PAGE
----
Current predictions suggest that the world’s population will surpass 8 billion in just one decade. By the middle of the century, that is expected to reach almost 10 billion. However, few figures are even more staggering than those on cities: some estimations predict that there will be at least three urban centers with populations of over 50 million by 2075.
Growth is so high in some regions that many are wondering which city will be the first to reach 100 million. According to the UN’s numbers, sub-Saharan Africa will be the main player in this growth; the structure of the world as we know it will undoubtedly hinge on this.
The rapid growth of the world’s population is flanked by higher birth rates and lower mortality. According to the UN’s ‘World Population Prospects 2019’ report, sub-Saharan African countries could account for more than half of the global population growth between 2019 and 2050.
In fact, growth is primarily expected to be seen in nine countries (five of them from the African continent): the Democratic Republic of the Congo, Tanzania, Ethiopia, Nigeria, Egypt, India, Indonesia, Pakistan, and the United States.
Many individuals will move to cities in search of new opportunities. Many others will be born there, thus contributing to the population increase. This will add to a paradigm shift, and larger cities will not only be found in Asia and the Americas, but also in the African continent.
Dar-es-Salaam in Tanzania. Samson Tarimo (Unsplash)
For cities themselves, such substantial population growth in such a short time poses numerous challenges. First off are the organizational questions: creating good infrastructure and services is a must. Secondly, and closely related to the above are environmental topics. Sanitation, transportation, and energy services, to name a few, depend on cities being clean and maintaining low emission levels of carbon dioxide and other greenhouse gases.
All of this factors into whether or not cities can ensure their residents’ human rights by offering them jobs, education, and a safe, healthy way of life.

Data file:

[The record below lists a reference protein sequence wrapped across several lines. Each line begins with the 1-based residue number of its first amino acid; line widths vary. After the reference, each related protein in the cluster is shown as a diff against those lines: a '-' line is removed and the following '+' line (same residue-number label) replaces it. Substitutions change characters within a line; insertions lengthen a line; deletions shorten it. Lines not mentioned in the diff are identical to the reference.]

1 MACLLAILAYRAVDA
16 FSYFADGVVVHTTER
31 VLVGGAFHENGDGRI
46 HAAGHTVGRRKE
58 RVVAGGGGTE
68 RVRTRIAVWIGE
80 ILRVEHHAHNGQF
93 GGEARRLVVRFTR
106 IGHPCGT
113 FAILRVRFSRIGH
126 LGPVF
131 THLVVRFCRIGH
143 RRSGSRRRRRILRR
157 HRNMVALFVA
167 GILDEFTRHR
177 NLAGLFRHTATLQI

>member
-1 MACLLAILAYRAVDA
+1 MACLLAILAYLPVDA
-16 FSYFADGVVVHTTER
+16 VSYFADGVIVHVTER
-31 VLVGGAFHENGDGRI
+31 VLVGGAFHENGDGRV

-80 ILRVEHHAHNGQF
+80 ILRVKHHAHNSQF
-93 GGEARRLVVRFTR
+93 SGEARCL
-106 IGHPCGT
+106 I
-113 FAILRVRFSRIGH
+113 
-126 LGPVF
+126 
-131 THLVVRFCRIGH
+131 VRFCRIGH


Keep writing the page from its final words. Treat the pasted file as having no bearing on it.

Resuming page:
Today, the 47 least developed countries in the world have the fastest-growing populations. Many of them are expected to double in population between 2019 and 2050.
Similarly, some of the cities that currently top the list as the most populous are expected to fall in ranking in the coming decades. This list includes Tokyo, Japan, with some 37.5 million people in 2018; New Delhi, India, with about 28.5 million; Shanghai, China, at 25.5 million), and Sao Paulo, Brazil, and Mexico City, Mexico, each with about 21.5 million.
Pedestrians in Tokyo, Japan. Chris Barbalis (Unsplash)
Back in 2016, a study by researchers Daniel Hoornweg and Kevin Pope mentioned the cities that could grow the most during the 21st century. Some of their projections have since changed, but several of those cities are still favorites to lead the running. They are Lagos, Nigeria, Kinshasa, DR Congo, Dar-es-Salaam, Tanzania, and Mumbai, India.
Like so many other African cities, Lagos was just a small town in the 1970s. In fact, it was far from ever making the list of the 18 cities with over five million inhabitants at that time. However, by 2018 it was on this list with 13.5 million residents. It is estimated that by the end of this century, it will reach 88 million people.
This city’s disproportionate growth has led to numerous makeshift settlements. Many areas of Nigeria’s richest city lack access to sanitation and other basic services.
In 2018, Lagos had 13 million inhabitants; in that same year, Nigeria’s urban population surpassed the number of rural residents for the first time. Lagos is not the only city in the country experiencing growth: so is Gwagwalada, for instance. This city has a population of about 410,000 inhabitants and is expected to grow by up to 102% by 2035 to reach 827,000.
Percentage of the population living in rural and urban areas in Nigeria. UN
Kinshasa, Democratic Republic of Congo
The city of Kinshasa rolls for miles along the banks of the Congo River, crossing the country to finally flow into the Atlantic Ocean. Its exceptional location – plus the conflict the rest of the country is going through – forces hundreds of thousands of Congolese to move to this city every year.
However, the Democratic Republic of Congo’s rural population still exceeds the urban population. This means that Kinshasa still has room to grow over the next few years. In 2018, the city was home to 13 million people. Estimates for 2030 are around 22 million; for the end of the century, almost 83 million.
New Delhi, Tokyo, and Shanghai are at the top of the list of cities with the highest population estimates for 2030, according to the UN. However, potential growth over the next 70 years to the end of the century depends on factors like birth rate and the percentage of the population that can still move from the countryside to cities.
By considering these factors, cities like Dar-es-Salaam, Tanzania, or Bangalore, India, become frontrunners for becoming the next supercities. What happens in the coming decades will depend on these cities growing in an organized way, as well as their ability to respond to the needs of the millions who are predicted to move to these centers.